Dr. N. Subramanian, Consulting Engineer, Gaithersburg, MD 20878, USA
IntroductionWorld's first tall, steel framed building is the 10-storey, 42 m tall The Home Insurance Building, which was built in Chicago (Fig.1), Illinois, USA during 1884. It was designed by engineer William Le Baron Jenney. In 1890, two additional floors were added, increasing its height to 54.9 m. It was the tallest building in the world from 1884 to 1889 and was demolished 47 years later in 1931 to make way for another skyscraper, the Field Building (now known as the LaSalle Bank Building). In addition to being the first of a new generation of steel-framed skyscrapers built in the world, the building set the standard for various other building innovations, including rapid, safe elevators, wind bracing and modern plumbing (www.history.com). It has to be noted that this building relied on its masonry cladding for stability-the iron columns were merely embedded in the walls, and their load carrying capacity was considered to be secondary to the capacity of the masonry, particularly for wind loads.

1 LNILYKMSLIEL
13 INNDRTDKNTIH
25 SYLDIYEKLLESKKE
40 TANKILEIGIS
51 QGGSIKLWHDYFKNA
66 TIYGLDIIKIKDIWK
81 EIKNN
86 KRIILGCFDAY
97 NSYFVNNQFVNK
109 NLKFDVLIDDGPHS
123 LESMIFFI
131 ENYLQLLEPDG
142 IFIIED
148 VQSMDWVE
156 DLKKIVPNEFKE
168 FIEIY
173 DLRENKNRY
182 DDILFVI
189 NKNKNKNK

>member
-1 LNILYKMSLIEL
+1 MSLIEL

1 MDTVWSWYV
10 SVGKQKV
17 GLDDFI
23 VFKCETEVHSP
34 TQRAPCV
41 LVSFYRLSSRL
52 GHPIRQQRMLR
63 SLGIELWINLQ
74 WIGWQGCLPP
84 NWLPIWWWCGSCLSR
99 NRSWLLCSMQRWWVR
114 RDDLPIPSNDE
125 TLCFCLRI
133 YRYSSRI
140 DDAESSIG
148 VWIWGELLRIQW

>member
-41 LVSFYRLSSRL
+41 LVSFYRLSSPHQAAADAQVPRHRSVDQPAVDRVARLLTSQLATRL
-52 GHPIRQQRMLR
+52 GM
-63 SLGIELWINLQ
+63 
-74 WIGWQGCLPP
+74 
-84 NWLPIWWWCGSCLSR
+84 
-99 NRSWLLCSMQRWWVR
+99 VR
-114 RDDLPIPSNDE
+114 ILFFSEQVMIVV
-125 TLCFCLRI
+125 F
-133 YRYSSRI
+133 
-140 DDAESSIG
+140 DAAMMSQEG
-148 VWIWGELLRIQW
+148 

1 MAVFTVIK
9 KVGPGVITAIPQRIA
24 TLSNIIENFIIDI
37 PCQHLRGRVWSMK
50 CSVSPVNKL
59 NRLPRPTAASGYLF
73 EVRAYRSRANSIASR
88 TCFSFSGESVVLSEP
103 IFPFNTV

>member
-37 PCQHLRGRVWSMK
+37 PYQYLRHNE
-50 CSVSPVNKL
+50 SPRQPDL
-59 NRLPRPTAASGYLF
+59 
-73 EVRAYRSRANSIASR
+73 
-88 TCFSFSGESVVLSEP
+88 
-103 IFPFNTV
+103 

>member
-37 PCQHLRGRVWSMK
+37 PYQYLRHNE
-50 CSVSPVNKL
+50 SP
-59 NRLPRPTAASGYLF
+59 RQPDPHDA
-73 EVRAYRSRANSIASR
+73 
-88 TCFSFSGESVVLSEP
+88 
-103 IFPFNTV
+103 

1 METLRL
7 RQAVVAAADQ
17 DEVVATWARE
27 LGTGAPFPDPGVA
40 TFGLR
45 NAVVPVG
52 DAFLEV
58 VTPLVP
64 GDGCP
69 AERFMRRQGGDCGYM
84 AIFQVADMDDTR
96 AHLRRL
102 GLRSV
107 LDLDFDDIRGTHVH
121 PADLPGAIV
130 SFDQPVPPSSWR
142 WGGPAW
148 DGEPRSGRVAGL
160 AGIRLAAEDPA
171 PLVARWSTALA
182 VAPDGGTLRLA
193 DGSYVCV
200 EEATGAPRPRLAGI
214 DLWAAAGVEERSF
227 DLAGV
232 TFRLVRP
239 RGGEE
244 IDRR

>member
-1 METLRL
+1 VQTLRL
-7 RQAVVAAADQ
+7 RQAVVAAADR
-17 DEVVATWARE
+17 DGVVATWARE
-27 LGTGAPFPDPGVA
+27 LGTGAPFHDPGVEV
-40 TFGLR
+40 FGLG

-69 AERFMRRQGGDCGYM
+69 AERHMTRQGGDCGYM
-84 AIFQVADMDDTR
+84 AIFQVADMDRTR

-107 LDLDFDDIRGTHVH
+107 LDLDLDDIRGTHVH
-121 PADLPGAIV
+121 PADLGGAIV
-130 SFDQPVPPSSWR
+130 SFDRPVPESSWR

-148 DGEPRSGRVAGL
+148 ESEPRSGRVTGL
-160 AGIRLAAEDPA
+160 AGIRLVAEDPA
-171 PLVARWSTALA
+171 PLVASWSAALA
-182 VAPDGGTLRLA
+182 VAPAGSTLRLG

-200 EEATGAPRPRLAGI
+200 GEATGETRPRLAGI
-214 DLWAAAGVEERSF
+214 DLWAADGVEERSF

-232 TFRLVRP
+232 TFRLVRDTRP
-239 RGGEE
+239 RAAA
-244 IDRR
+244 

Figure 1: World’s first steel framed skyscraper- 42 m tall The Home Insurance Building, Chicago
Figure 2: Earlier connections used in moment resistant frames (Hamburger et al., 2009)
Earlier research by Professor Egor Popov at the University of California at Berkeley in the 1960s and 1970s showed that in order to obtain superior inelastic behavior of steel moment resisting frames in strong earthquakes, it is necessary to adopt proper proportioning and detailing of these frames. These design criteria were introduced in the 1988 Uniform Building Code, and the frames designed as per these criteria were designated as Special Moment-Resisting Space Frames, and were assigned the highest R factor. It is important to realize that after 1980s, engineers adopted designs which minimized expensive site welding and economized their designs. This resulted in using fewer bays of moment-resisting frames, which had heavier beams and columns. In some extreme cases, tall structures were provided with only a single bay of moment-resisting framing on each side of the building, resulting in less redundant structures with more concentrated lateral force resistance (Hamburger et al., 2009)
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